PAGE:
In economics, capital, capital goods, or real capital are those already-produced durable goods that are used in production of goods or services. The capital goods are not significantly consumed, though they may depreciate in the production process. Capital is distinct from land in that capital must itself be produced by human labor before it can be a factor of production. At any moment in time, total physical capital may be referred to as the capital stock (which is not to be confused with the capital stock of a business entity.) In a fundamental sense, capital consists of any produced thing that can enhance a person’s power to perform economically useful work—a stone or an arrow is capital for a caveman who can use it as a hunting instrument, and roads are capital for inhabitants of a city. Capital is an input in the production function. Homes and personal autos are not capital but are instead durable goods because they are not used in a production effort.
In Marxian economics, capital is used to buy something only in order to sell it again to realize a financial profit, and for Marx capital only exists within the process of economic exchange—it is wealth that grows out of the process of circulation itself and forms the basis of the economic system of capitalism

In classical and neoclassical economics, capital is one of the factors of production. The others are land, labour and, according to some proponents, organization, entrepreneurship, or management. Goods with the following features are capital:
It can be used in the production of other goods (this is what makes it a factor of production).
It was produced, in contrast to “land”, which refers to naturally occurring resources such as geographical locations and minerals.
It is not used up immediately in the process of production unlike raw materials or intermediate goods. (The significant exception to this is depreciation allowance, which like intermediate goods, is treated as a business expense.)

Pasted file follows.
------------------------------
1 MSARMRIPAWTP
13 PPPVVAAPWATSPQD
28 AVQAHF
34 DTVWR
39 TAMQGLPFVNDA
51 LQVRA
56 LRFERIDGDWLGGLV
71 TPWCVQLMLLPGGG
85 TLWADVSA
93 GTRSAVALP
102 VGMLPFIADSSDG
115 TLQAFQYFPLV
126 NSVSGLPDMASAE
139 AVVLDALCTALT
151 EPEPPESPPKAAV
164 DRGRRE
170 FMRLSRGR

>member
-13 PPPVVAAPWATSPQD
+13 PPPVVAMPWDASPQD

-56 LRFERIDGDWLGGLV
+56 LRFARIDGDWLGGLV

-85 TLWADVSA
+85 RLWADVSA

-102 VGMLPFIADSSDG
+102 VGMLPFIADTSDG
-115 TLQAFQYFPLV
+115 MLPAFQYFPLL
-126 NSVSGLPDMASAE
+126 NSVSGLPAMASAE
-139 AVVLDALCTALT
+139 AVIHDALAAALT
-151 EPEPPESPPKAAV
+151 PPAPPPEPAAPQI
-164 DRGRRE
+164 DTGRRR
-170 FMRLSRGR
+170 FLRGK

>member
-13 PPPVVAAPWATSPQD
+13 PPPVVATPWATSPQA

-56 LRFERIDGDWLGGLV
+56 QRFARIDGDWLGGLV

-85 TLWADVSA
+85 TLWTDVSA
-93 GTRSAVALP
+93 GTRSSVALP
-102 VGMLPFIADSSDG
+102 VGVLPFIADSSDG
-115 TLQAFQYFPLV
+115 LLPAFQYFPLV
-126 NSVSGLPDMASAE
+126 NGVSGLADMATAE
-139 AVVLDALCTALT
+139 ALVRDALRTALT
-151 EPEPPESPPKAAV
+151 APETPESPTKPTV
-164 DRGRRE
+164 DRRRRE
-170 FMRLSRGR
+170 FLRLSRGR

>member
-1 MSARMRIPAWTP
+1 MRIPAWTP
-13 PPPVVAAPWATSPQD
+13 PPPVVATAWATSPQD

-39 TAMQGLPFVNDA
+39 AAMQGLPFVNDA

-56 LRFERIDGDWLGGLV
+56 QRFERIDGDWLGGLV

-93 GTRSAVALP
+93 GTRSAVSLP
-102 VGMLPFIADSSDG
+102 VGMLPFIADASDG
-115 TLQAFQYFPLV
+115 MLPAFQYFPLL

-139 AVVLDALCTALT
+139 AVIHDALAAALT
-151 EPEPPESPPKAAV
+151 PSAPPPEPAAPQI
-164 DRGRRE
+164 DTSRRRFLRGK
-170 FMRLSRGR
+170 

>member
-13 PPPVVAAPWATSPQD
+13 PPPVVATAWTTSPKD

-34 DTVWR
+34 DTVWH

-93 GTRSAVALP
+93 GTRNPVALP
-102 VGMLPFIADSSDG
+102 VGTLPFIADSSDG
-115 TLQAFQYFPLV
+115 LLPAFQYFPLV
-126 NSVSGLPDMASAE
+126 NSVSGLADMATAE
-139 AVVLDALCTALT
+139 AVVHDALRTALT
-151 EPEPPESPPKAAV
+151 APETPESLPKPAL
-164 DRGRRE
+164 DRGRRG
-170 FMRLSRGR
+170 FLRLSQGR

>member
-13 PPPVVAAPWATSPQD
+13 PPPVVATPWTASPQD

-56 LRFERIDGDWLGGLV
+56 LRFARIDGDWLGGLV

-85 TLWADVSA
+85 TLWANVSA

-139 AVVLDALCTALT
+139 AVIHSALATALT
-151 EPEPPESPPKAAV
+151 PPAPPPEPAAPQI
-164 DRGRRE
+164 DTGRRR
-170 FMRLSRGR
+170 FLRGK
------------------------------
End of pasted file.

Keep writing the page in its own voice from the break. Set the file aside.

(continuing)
These distinctions of convenience have carried over to contemporary economic theory.[2][3] There was the further clarification that capital is a stock. As such, its value can be estimated at a point in time. By contrast, investment, as production to be added to the capital stock, is described as taking place over time (“per year”), thus a flow.
Earlier illustrations often described capital as physical items, such as tools, buildings, and vehicles that are used in the production process. Since at least the 1960s economists have increasingly focused on broader forms of capital. For example, investment in skills and education can be viewed as building up human capital or knowledge capital, and investments in intellectual property can be viewed as building up intellectual capital. These terms lead to certain questions and controversies discussed in those articles. Human development theory describes human capital as being composed of distinct social, imitative and creative elements:
Social capital is the value of network trusting relationships between individuals in an economy.
Individual capital, which is inherent in persons, protected by societies, and trades labour for trust or money. Close parallel concepts are “talent”, “ingenuity”, “leadership”, “trained bodies”, or “innate skills” that cannot reliably be reproduced by using any combination of any of the others above. In traditional economic analysis individual capital is more usually called labour.
Further classifications of capital that have been used in various theoretical or applied uses include:
Financial capital, which represents obligations, and is liquidated as money for trade, and owned by legal entities. It is in the form of capital assets, traded in financial markets. Its market value is not based on the historical accumulation of money invested but on the perception by the market of its expected revenues and of the risk entailed.
Public capital, which encompasses the aggregate body of government-owned assets that are used to promote private industry productivity, including highways, railways, airports, water treatment facilities, telecommunications, electric grids, energy utilities, municipal buildings, public hospitals and schools, police, fire protection, courts and still others.
Natural capital, which is inherent in ecologies and protected by communities to support life, e.g., a river that provides farms with water.
Spiritual capital, which refers to the power, influence and dispositions created by a person or an organization’s spiritual belief, knowledge and practice.

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